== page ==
BACKGROUND OF THE INVENTION

Protein hydrolysate comprises a mixture which includes amino acids and short chain peptides resulting from the hydrolysis of various animal and vegetable proteins. For example, protein hydrolysates are common by-products of the extraction of the blood anti-coagulant heparin from porcine hash gut or intestinal mucosa.

For both economic and environmental reasons, productive use is now being made of an increasing percentage of the waste material generated as a result of the slaughter of animals, such as livestock. A major use of livestock waste or other by-products is in the production of the blood anti-coagulant heparin. The small intestine raw material is collected in slaughterhouses and preserved by stirring in a preservative, typically sodium metabisulfite or liquid sodium bisulfite. Sodium bisulfite is the industry standard for preserving heparin bearing raw materials, although other preservatives such as phosphoric acid, lactic acid, or various peroxides have been tested and found to be at least somewhat effective, albeit cost prohibitive. The heparin process involves increasing the pH of the raw material to alkaline, adding a proteolytic enzyme to digest the material, separating the fat constituents of the solution by acid or base addition, if necessary, and removing the heparin from the resulting aqueous solution using an ion exchange resin. After the ion exchange resin has adsorbed the heparin and then been collected by screening, the remaining aqueous liquid hydrolysate (also referred to in the art as peptone) has historically been used as a fertilizer or a feed additive.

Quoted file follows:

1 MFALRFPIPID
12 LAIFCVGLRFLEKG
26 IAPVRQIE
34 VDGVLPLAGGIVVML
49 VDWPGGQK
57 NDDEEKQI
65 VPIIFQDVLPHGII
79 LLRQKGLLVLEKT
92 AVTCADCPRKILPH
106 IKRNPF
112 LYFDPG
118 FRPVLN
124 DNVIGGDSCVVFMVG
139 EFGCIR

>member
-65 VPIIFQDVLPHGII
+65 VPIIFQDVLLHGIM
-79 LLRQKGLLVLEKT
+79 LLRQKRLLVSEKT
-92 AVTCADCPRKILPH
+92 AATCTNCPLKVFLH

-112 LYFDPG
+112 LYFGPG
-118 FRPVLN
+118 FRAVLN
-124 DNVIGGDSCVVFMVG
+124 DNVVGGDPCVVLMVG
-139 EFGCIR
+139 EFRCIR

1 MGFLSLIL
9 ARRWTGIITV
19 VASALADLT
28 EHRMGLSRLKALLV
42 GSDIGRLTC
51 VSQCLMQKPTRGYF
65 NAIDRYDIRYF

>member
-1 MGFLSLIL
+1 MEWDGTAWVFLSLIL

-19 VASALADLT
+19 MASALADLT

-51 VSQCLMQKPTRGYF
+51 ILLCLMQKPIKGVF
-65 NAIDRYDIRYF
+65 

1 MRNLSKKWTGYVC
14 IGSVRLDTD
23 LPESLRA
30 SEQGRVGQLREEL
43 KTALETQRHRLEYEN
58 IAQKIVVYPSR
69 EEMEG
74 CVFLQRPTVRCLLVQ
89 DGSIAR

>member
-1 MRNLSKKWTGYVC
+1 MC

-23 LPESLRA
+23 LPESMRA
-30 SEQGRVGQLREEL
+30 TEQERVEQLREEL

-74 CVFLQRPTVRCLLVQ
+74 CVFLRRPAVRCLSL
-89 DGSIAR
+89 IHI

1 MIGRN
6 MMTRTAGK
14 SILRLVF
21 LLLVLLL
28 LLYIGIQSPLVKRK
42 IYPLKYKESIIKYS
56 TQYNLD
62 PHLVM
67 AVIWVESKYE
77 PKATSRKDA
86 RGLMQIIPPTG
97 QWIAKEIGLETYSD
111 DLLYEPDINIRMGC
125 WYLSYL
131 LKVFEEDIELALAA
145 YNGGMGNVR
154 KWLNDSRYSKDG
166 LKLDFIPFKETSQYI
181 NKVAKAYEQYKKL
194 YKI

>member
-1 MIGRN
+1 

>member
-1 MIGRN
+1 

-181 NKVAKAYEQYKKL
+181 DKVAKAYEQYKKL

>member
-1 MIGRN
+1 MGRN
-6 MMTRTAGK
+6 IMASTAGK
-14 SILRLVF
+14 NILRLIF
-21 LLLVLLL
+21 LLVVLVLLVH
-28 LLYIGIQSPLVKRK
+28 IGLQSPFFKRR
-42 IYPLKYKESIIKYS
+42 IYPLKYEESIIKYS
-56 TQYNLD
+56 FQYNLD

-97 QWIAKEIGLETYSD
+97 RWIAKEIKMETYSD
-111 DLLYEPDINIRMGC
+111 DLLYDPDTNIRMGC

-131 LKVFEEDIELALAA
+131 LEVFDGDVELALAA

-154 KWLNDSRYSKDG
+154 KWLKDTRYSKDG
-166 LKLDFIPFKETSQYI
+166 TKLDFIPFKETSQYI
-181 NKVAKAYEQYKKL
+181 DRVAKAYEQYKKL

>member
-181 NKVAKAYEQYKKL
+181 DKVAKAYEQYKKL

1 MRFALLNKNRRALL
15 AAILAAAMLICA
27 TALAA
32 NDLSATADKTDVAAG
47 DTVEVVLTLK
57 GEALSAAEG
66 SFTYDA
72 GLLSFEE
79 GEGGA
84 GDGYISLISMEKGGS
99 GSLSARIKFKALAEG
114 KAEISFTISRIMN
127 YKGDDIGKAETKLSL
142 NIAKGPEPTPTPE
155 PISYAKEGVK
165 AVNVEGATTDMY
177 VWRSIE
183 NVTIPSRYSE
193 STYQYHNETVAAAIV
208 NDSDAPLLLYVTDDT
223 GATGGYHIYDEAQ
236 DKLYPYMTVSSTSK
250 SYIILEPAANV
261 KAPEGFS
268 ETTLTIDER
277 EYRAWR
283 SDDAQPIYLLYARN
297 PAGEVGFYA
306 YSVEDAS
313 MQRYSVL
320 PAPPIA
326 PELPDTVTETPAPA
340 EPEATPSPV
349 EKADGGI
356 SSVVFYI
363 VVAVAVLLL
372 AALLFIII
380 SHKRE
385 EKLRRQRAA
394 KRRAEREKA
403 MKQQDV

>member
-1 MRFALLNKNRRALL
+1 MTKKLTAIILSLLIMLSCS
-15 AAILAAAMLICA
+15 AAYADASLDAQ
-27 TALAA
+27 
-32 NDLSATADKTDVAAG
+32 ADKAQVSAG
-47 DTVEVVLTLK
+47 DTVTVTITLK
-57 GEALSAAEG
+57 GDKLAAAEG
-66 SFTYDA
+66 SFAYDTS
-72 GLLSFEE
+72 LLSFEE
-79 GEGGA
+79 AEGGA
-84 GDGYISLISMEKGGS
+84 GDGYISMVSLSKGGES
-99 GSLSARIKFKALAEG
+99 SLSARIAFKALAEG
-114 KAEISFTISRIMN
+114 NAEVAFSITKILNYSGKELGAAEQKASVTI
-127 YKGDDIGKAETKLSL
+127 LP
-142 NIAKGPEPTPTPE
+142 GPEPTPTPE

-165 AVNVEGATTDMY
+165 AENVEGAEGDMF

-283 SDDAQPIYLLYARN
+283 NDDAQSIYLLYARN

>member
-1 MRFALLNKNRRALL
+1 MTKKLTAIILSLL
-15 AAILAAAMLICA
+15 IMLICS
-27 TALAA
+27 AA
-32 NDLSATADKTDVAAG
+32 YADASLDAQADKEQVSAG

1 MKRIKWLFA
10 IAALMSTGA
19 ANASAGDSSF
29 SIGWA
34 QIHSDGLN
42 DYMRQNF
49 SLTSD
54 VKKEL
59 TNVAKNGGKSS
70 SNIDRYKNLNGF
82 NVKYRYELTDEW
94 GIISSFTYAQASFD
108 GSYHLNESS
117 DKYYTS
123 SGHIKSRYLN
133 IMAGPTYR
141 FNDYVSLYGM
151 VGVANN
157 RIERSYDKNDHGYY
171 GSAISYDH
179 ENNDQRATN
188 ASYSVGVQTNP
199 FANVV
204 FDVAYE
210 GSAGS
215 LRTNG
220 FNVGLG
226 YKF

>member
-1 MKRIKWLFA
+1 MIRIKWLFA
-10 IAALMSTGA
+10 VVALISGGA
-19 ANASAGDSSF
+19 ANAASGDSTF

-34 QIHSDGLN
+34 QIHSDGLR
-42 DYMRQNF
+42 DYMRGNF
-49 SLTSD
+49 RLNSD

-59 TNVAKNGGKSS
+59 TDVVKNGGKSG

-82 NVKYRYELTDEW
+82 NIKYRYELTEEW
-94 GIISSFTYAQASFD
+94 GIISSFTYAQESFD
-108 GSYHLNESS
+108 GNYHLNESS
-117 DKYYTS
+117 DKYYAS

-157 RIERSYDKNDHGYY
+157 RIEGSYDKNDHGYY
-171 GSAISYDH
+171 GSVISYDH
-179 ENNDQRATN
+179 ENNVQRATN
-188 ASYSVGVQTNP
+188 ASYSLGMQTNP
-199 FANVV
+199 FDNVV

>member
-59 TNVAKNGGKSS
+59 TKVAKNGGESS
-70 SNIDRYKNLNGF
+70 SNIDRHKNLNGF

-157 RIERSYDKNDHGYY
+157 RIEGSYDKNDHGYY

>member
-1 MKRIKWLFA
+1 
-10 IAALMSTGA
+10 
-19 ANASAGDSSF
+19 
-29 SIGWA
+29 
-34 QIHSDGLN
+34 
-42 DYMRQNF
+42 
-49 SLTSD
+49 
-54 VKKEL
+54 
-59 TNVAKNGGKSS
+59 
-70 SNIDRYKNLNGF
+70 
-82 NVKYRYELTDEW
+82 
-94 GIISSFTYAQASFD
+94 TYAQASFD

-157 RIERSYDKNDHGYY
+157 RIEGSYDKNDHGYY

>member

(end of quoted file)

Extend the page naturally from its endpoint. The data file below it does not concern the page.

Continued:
Purified protein products from protein hydrolysate may have a multitude of potential uses such as cosmetic additives, nutritional ingredients for foods and beverages, foaming agents, additives to medicinal compounds to block bitterness, sources of amino acids, additives or replacements for infant formula, and use in artificial nutrition administered orally, internally, parenterally or intravenously.

Of particular interest in the present invention is the use of purified protein hydrolysate as a feed ingredient for livestock. Nutritional uses of the purified protein hydrolysate also include such specialty feeds as milk replacers for calf, piglet and other weaning mammals, protein extender for animal feed, an amino acid supplement, and flavor or protein enhancer for human food and pet food.

A particular problem with use of this material as a feed additive has been the presence of the preservative, which is concentrated as water is removed from the peptone during drying operations which employ evaporation. For example, by reducing water content from approximately 82% (as is found in many commercially available protein hydrolysates available as by-products from the production of heparin) to 55% or less water content the sodium sulfite levels are also being concentrated. For example, a typical level of sulfite in an 18% solid by weight liquid protein hydrolysate is 2.5% to 3.5%. However, when this same 18% solid by weight protein hydrolysate is concentrated through evaporation of the water to a water content of 55% the sulfite concentration is increased to 6.25% to 8.75% in the concentrated product. This level of sulfite is found to be undesirable by many end product users and completely unacceptable by many more. For example, the protein hydrolysates as potential sources of nutrient become unpalatable with the presence of high sulfite levels when used in the pet food market. Further, the Association of American Feed Control Officials (AAFCO) (official publication at pages 196-197) restricts the use of sulfites in meats and vitamin BI sources. Moreover this treatment requires a considerable amount of energy. There have been attempts to remove the preservative by treatment with a chemical compound and precipitation of the preservative salts, but these methods were inefficient and thus cost prohibitive (U.S. Pat. No. 5,607,840 and U.S. Pat. No. 6,051,687).